During Native American Heritage Month, we’re celebrating American Indian and Alaska Natives and their important work to raise Alzheimer’s awareness & better health within their communities, moving us closer to a world without Alzheimer’s and all other dementia.
Native Americans are more likely to develop Alzheimer’s or other forms of dementia than White or Asian Americans. At the same time, American Indians overall have less access to healthcare and health services and are less likely to be diagnosed once they show symptoms, creating unique challenges in addressing Alzheimer’s and other dementias. In addition, Native American cultures hold great esteem for Elders and are more likely to take care of their Elders at home. This may create stress for caregivers.
- As many as 1 in 3 Native American Elders will develop Alzheimer’s or some other form of dementia.
- Between 2020 and 2060, the number of American Indian/Alaska Native individuals aged 65 and older living with dementia is projected to increase four-fold.
- The vast majority (92%) of Native Americans say that it is important for Alzheimer’s and dementia care providers to understand their ethnic or racial background and experiences. However, only 49% of Native Americans say that they have access to culturally competent providers.
- 61% of Native Americans say that affordability of care is a barrier.
- More than one-fourth (27%) of Native American caregivers report being treated with less respect than others.
- Four in 10 (40%) of Native Americans believe that medical research is biased against people of color and only 65% believe that an Alzheimer’s cure will be shared fairly, regardless of race, color or ethnicity.
The Alzheimer’s Association partners with several organizations to better serve all communities in the United States, including the National Indian Council on Aging (NICOA), to promote Alzheimer’s awareness and care and support resources to American Indian individuals from 574 tribes across the country.
The Indian Health Service (IHS), an agency within the Department of Health and Human Services, provides a comprehensive health service delivery system for approximately 2.6 million American Indians and Alaska Natives who belong to 574 federally recognized tribes in 37 states. Its goal is to raise the health status of American Indians and Alaska Natives to the highest possible level. The Alzheimer’s Association and the IHS will work together to address and improve the health and well-being of American Indians and Alaska Natives living with Alzheimer’s disease and all other dementias and their caregivers.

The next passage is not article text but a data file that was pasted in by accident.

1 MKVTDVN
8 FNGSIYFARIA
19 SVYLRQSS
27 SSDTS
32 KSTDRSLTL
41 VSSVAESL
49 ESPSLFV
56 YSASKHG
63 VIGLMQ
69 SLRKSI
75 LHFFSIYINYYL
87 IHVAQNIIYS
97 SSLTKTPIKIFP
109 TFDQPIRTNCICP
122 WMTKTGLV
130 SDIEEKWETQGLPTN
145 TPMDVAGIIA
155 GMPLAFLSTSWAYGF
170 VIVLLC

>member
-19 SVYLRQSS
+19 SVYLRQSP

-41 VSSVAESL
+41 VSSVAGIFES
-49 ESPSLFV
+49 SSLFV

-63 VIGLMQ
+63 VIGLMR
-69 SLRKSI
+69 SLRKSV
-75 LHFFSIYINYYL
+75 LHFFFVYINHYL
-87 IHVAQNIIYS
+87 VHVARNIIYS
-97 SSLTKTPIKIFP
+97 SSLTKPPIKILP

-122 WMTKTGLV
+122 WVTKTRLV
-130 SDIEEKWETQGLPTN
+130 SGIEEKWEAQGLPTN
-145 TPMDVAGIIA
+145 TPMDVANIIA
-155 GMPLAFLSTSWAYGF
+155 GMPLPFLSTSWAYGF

In 2019, the Alzheimer’s Association and the CDC collaborated on the The Healthy Brain Initiative (HBI) Road Map for Indian Country, the first-ever public health guide focused on dementia in Native American communities. Success stories highlight how tribes can utilize the Road Map to improve health outcomes. The International Association for Indigenous Aging (IASquared) is a partner of the HBI and serves as a hub of information and resources on Alzheimer’s and other dementia serving Indian country.
At the Alzheimer’s Association, we believe that diverse perspectives are critical to achieving health equity — meaning that all communities have a fair and just opportunity for early diagnosis and access to risk reduction and quality care. The Association is committed to engaging underrepresented and underserved communities and responding with resources and education to address the disproportionate impact of Alzheimer’s and dementia.
The Alzheimer’s Association is a worldwide voluntary health organization dedicated to Alzheimer’s care, support and research. Our mission is to lead the way to end Alzheimer’s and all other dementia — by accelerating global research, driving risk reduction and early detection, and maximizing quality care and support. Our vision is a world without Alzheimer’s and all other dementias.